Give asylum seekers free Esol classes, say teachers

In the absence of a national strategy for English for speakers of other languages, the National Association for Teaching English and Community Languages to Adults (Natecla) launches its own

Julia Belgutay

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Classes in English for speakers of other languages (Esol) should be free for newly-arrived asylum seekers and people with low literacy in their first language, as well as for the unemployed, according to a new report.

Unlike Scotland and Wales, England currently has no national Esol strategy. This means that providers around the country often have overlapping programmes and different fee policies, which experts say has led to duplication of provision and confusion for learners.

Next week, the National Association for Teaching English and Community Languages to Adults (Natecla) will unveil its own draft strategy calling for a major overhaul in how Esol is taught, coordinated and funded.

The document, shared exclusively with TES, calls for Esol provision to be made free at the point of delivery for those on benefits, as well as those at beginner level. National funding arrangements should enable local demand for Esol and learning needs to be met, it argues. The association also wants additional costs of learning, such as childcare, travel and exam fees, to be publicly funded where they represent a barrier to learning.

Drawn up after consultation with teachers, the report calls for a national panel to lead the coordination of Esol strategy, including “language needs across key services such as health, schools and social services”. Curriculum and learning resources should be provided by central government via a national website, it argues, as well as better professional development routes for Esol teachers.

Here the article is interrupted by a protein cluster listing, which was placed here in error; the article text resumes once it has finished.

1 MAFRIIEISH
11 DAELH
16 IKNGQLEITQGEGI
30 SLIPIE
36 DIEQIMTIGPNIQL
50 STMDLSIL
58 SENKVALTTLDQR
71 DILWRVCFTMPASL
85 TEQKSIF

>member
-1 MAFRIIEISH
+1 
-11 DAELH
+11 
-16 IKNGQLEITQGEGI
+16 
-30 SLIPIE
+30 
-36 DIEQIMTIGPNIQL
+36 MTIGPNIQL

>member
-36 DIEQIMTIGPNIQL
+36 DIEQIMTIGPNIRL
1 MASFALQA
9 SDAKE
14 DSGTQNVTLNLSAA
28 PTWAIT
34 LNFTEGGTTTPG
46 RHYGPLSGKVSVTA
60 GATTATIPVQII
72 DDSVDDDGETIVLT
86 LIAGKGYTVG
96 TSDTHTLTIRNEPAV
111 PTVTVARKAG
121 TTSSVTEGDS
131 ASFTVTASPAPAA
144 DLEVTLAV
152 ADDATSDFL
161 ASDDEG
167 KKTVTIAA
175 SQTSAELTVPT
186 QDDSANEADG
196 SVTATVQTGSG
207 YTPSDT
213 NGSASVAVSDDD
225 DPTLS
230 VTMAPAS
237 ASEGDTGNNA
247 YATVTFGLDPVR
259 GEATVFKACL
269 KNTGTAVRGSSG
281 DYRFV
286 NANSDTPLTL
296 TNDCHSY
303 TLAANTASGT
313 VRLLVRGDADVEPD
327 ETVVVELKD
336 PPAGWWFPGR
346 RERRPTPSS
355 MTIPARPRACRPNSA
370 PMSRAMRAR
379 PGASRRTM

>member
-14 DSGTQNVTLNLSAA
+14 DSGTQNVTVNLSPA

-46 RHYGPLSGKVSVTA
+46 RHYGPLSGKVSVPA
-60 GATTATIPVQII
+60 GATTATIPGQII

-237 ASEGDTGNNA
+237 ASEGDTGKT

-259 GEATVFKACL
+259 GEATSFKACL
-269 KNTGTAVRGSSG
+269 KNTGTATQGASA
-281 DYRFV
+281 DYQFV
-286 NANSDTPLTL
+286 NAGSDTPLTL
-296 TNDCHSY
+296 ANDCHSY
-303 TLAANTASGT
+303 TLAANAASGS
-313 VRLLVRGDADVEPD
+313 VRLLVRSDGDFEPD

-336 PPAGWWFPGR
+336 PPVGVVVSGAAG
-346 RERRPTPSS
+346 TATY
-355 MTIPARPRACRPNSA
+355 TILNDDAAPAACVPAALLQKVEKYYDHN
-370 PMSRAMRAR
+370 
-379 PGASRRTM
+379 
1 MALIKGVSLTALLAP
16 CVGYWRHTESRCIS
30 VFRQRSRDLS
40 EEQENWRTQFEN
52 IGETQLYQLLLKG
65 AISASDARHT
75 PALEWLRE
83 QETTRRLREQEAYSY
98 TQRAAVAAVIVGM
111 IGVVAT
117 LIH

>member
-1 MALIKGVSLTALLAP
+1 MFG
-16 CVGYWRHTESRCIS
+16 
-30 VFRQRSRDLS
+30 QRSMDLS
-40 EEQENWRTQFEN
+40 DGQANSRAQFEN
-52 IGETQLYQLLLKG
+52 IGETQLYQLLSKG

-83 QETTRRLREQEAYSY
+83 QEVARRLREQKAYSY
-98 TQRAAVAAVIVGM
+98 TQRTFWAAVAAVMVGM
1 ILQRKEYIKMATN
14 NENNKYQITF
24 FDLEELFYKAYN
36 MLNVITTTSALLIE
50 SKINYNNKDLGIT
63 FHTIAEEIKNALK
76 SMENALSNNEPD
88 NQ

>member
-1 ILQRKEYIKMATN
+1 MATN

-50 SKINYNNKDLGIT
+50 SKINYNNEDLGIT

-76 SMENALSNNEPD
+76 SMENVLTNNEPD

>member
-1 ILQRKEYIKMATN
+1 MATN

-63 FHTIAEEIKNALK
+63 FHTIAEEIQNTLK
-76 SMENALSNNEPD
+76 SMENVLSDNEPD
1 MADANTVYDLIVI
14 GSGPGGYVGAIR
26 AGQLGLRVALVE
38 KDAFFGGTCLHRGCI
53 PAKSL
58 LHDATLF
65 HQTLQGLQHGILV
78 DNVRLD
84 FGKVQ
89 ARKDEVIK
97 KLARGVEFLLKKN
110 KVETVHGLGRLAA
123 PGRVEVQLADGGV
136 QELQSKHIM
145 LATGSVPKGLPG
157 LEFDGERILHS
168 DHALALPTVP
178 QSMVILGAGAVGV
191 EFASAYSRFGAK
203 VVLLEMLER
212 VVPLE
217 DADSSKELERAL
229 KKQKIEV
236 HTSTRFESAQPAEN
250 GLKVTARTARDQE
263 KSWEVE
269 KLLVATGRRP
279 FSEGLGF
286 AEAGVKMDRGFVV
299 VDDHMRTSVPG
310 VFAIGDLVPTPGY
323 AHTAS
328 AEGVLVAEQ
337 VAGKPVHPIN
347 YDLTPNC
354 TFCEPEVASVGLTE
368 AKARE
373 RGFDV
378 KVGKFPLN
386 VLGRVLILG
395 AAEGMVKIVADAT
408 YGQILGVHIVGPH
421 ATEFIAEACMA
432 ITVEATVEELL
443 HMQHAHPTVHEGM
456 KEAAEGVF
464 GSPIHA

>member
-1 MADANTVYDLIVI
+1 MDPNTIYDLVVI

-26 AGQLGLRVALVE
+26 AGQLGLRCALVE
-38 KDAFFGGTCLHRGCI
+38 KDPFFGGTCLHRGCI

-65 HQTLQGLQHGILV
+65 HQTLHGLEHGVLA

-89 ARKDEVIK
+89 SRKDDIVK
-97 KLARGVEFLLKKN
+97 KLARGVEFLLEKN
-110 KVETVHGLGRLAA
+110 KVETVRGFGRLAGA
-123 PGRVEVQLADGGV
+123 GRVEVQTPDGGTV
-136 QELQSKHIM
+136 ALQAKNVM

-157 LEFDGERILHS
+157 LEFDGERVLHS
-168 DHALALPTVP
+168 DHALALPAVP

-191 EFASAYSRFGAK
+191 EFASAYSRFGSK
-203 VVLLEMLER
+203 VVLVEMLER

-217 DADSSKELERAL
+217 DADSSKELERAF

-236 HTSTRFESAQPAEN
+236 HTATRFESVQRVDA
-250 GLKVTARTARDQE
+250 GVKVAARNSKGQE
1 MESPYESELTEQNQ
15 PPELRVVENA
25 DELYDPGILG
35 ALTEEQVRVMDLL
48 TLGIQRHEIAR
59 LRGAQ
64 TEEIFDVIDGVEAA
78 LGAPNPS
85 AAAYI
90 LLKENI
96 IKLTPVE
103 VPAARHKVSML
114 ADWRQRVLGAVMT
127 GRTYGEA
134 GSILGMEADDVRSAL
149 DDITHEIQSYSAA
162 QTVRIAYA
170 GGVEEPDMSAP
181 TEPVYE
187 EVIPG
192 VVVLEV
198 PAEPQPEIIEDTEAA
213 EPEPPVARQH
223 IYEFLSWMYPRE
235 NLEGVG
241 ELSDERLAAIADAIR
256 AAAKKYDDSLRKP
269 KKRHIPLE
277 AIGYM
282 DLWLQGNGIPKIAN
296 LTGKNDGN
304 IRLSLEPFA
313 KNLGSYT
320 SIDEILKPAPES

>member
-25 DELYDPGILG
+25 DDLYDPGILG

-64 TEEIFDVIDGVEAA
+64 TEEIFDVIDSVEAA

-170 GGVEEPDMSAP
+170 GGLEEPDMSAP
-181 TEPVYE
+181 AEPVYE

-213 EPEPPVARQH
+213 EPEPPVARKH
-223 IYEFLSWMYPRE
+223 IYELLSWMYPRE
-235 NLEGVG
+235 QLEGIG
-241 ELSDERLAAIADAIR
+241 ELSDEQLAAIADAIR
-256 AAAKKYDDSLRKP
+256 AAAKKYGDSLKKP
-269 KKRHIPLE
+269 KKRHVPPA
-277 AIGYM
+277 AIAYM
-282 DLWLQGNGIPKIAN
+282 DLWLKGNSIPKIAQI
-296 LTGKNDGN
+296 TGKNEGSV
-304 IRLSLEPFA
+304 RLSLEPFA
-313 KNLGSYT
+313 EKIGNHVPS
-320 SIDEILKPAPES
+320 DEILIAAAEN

Natecla co-chair Jenny Roden told TES that a national Esol strategy would “give the sector the stability it needs and deserves”. The focus of funding on employability excluded many of the most disadvantaged learners, she added.

“Some providers are willing to ‘take the hit’ and fully fund people in these categories,” Ms Roden said. “But others aren’t, and funding for essential costs of learning is restricted to those who qualify for full funding only.”

Funding halved

The total funding within the skills budget available for Esol dropped by almost half between 2009-10 and 2014-15. Last year, the Skills Funding Agency announced that all funding for “Esol plus mandation” programmes would be removed. The Association of Colleges (AoC) said that this would affect 16,000 Jobseeker’s Allowance claimants with poor spoken English skills. Earlier this year, then prime minister David Cameron announced £20 million to fund Esol courses for Muslim women

The Demos thinktank has also called for a national Esol strategy. Ian Wybron, head of public services and welfare, told TES: “A national strategy must better our understanding of the scale of need for Esol, ensure accountability and oversight systems are fit for purpose, put the interests of learners and teachers at centre stage, as well as putting Esol on a surer financial footing.”

Sue Pember, director of policy and external relations at adult and community learning body Holex, called for the strategy’s “appropriate and practical” recommendations to be adopted by government. Dr Pember added: “This is a fantastic initiative, which has been driven because there was a gap in government policy that the sector has started to fill.”

A Department for Education spokeswoman said the government “always meets 50 per cent of the costs of Esol courses and the full costs in cases where people need Esol training to get off benefits and into work”.

She added: “We are fully committed to equipping people with the necessary English language skills to succeed in work and play an active role in their communities.”

This is an edited vesion of a story in the 7 October issue of TES. Subscribers can read the full version here.

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Julia Belgutay

Julia Belgutay

Julia Belgutay is head of FE at Tes

Find me on Twitter @JBelgutay

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